"Brainlock" is another reason some people in crisis die. They respond to the shock of the situation by forgetting to think. "Under stress... people often display memory problems. They seem to forget what they're supposed to do." This isn't good if you're skydiving. As Sherwood puts it, "panic is the archenemy of survival.
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121 of 132 people found the following review helpful By Sally on January 26, 2009
Format: Hardcover
In America, life expectancy is 78.14 years. If you would like to live longer, read this compelling self-help book. It's loaded with detailed research material and anecdotal tips on surviving--what to do when: being impaled with a foreign object, finding yourself lost in the woods, experiencing an airplane crash, having a heart attack, or making a trip to the ER.

Many topics are covered with proof that they help people live: the power of prayer, managing fear, the will to live, and having good genes. Adversity can work to make people appreciate life and have a better perspective. Daily joy can be experienced after a traumatic episode.

Offered are such informative chapters as: The Survivor Profile, Your Survivor IQ, and Your Survivor Tool Kit. I suggest using this volume as a resource tool. Though it is interesting enough to be read straight through, I want to keep it around to refer to often.
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117 of 134 people found the following review helpful By An Amazon Customer on August 14, 2009
Format: Hardcover
This book was alright. I finished it, from beginning to end, which is an accomplishment in and of itself proving that if anything, the book was an entertaining read. But after a while, Sherwood seemed to repeat the same points over and over: have faith in some form of divine authority, be positive, and be on the lookout for lucky opportunities. And that is what made the book lose points, in my opinion. Everybody knows that already!

I enjoyed reading the plentiful anecdotes, but I felt disappointed by the title of the book, for the book didn't really share very many tips or science about survival, other than the three points mentioned in the paragraph above. What also made the book lose credibility was the test offered online after completing the book. Though Sherwood raved that this test was the "real deal" and as accurate and scientific as psychometrics gets, to me it seemed no more relevant than an online personality quiz or a horoscope reading in a women's fashion magazine. The results bore little resemblance to me. Rather, it sounded like feel-good babble.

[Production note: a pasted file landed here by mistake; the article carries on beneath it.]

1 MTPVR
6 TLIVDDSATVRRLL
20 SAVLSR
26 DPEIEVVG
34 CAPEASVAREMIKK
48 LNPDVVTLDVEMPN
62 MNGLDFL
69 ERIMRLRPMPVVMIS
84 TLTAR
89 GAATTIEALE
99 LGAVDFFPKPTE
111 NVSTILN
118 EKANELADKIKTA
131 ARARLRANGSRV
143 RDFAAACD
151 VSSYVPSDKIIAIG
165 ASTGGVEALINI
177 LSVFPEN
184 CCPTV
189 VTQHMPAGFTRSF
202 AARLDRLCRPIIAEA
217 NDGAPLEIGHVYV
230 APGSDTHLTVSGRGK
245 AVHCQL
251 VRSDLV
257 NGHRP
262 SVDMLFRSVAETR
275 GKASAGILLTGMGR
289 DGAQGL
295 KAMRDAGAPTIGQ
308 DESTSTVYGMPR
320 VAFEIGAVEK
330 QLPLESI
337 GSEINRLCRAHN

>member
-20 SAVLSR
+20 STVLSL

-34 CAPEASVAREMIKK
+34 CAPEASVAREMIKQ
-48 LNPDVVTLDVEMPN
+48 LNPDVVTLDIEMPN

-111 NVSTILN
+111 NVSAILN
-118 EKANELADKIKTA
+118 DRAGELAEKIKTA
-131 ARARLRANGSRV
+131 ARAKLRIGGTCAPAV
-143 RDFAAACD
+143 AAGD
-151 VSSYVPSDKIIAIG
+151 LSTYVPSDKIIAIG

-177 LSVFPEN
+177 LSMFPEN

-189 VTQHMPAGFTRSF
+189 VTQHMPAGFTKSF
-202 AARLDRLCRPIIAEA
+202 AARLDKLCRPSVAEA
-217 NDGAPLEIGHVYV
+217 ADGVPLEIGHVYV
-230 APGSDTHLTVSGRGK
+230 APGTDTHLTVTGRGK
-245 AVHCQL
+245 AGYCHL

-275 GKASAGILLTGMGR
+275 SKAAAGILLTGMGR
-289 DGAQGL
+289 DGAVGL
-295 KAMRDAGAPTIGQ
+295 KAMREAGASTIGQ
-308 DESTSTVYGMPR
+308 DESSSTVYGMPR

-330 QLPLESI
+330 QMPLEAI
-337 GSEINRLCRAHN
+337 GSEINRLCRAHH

Maybe if I hadn't been egged on to take that test I would have respected the book a little more. That and the lack of MORE case studies and science rendered this book nothing more than another hyped up opinion piece.

Once again, I encourage all future readers of this book to get it from their libraries; or if you absolutely MUST own a copy, get it used and at a cheap price.
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40 of 45 people found the following review helpful By Nicki Carmello on July 20, 2009
Format: Hardcover
I heard the author being interviewed on a syndicated news talk show. After listening to the first few minutes of the interview, I was convinced I needed to purchase this book which I did, then I recommended the book to my book club. I have never felt compelled to contact an author but after reading this book I did. After locating Ben Sherwood's email address, I emailed asking if he would agree to a telephone interview/conference with our book club. Much to my surprise he graciously agreed!

After reading the book, each book club member had a list of comments and questions. Mr. Sherwood spent over an hour answering our questions and provided more details about some of the survivors featured in the book. It was a fascinating experience. Each of us was enriched by this experience and as far as reading retention is concerned...? We will not soon forget the valuable lessons gleaned from reading this book.

I would recommend this book to anyone who wants to learn the skills required to survive some of life's most challenging events. This book isn't focused solely on how to survive a plane crash or other catastrophic events, rather, it teaches how to survive ALL life's challenges large and small. It provides an interesting quiz to discover your strong personality traits or attributes and the ones that could use a little help in improving. Who among us wouldn't find this information useful? Who knows, perhaps it could save your life! Definitely worth purchasing, but please don't let this book simply gather dust on the book shelf, read it, learn from it and then pass it on to those you love.